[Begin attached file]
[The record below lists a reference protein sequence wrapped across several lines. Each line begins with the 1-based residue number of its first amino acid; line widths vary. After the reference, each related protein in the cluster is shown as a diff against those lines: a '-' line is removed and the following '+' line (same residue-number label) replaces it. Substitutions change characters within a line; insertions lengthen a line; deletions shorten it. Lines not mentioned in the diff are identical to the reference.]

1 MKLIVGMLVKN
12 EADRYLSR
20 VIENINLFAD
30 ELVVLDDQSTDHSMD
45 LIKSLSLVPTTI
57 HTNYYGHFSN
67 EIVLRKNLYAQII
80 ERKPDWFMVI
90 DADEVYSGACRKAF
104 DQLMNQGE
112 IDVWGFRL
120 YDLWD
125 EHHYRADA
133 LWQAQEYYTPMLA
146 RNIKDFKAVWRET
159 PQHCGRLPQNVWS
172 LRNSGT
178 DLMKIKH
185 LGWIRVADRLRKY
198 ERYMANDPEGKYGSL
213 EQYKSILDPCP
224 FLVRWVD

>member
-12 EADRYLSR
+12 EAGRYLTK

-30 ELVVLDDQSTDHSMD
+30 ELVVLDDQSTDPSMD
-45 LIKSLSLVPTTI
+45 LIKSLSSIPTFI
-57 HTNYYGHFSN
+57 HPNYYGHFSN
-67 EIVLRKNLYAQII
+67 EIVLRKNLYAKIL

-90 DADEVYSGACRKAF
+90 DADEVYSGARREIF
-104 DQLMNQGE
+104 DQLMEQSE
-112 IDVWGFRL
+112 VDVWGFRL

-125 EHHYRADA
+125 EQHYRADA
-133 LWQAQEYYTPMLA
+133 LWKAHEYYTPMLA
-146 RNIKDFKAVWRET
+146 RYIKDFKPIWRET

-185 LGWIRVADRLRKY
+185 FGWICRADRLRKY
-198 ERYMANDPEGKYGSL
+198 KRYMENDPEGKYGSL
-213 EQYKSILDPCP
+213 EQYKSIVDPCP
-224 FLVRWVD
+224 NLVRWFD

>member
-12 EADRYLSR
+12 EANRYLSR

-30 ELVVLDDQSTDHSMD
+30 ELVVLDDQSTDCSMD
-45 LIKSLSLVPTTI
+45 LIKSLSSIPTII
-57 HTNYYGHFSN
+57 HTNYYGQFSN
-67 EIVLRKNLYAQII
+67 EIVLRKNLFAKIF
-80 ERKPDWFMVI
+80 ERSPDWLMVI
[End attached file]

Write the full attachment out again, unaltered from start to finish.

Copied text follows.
[The record below lists a reference protein sequence wrapped across several lines. Each line begins with the 1-based residue number of its first amino acid; line widths vary. After the reference, each related protein in the cluster is shown as a diff against those lines: a '-' line is removed and the following '+' line (same residue-number label) replaces it. Substitutions change characters within a line; insertions lengthen a line; deletions shorten it. Lines not mentioned in the diff are identical to the reference.]

1 MKLIVGMLVKN
12 EADRYLSR
20 VIENINLFAD
30 ELVVLDDQSTDHSMD
45 LIKSLSLVPTTI
57 HTNYYGHFSN
67 EIVLRKNLYAQII
80 ERKPDWFMVI
90 DADEVYSGACRKAF
104 DQLMNQGE
112 IDVWGFRL
120 YDLWD
125 EHHYRADA
133 LWQAQEYYTPMLA
146 RNIKDFKAVWRET
159 PQHCGRLPQNVWS
172 LRNSGT
178 DLMKIKH
185 LGWIRVADRLRKY
198 ERYMANDPEGKYGSL
213 EQYKSILDPCP
224 FLVRWVD

>member
-12 EADRYLSR
+12 EAGRYLTK

-30 ELVVLDDQSTDHSMD
+30 ELVVLDDQSTDPSMD
-45 LIKSLSLVPTTI
+45 LIKSLSSIPTFI
-57 HTNYYGHFSN
+57 HPNYYGHFSN
-67 EIVLRKNLYAQII
+67 EIVLRKNLYAKIL

-90 DADEVYSGACRKAF
+90 DADEVYSGARREIF
-104 DQLMNQGE
+104 DQLMEQSE
-112 IDVWGFRL
+112 VDVWGFRL

-125 EHHYRADA
+125 EQHYRADA
-133 LWQAQEYYTPMLA
+133 LWKAHEYYTPMLA
-146 RNIKDFKAVWRET
+146 RYIKDFKPIWRET

-185 LGWIRVADRLRKY
+185 FGWICRADRLRKY
-198 ERYMANDPEGKYGSL
+198 KRYMENDPEGKYGSL
-213 EQYKSILDPCP
+213 EQYKSIVDPCP
-224 FLVRWVD
+224 NLVRWFD

>member
-12 EADRYLSR
+12 EANRYLSR

-30 ELVVLDDQSTDHSMD
+30 ELVVLDDQSTDCSMD
-45 LIKSLSLVPTTI
+45 LIKSLSSIPTII
-57 HTNYYGHFSN
+57 HTNYYGQFSN
-67 EIVLRKNLYAQII
+67 EIVLRKNLFAKIF
-80 ERKPDWFMVI
+80 ERSPDWLMVI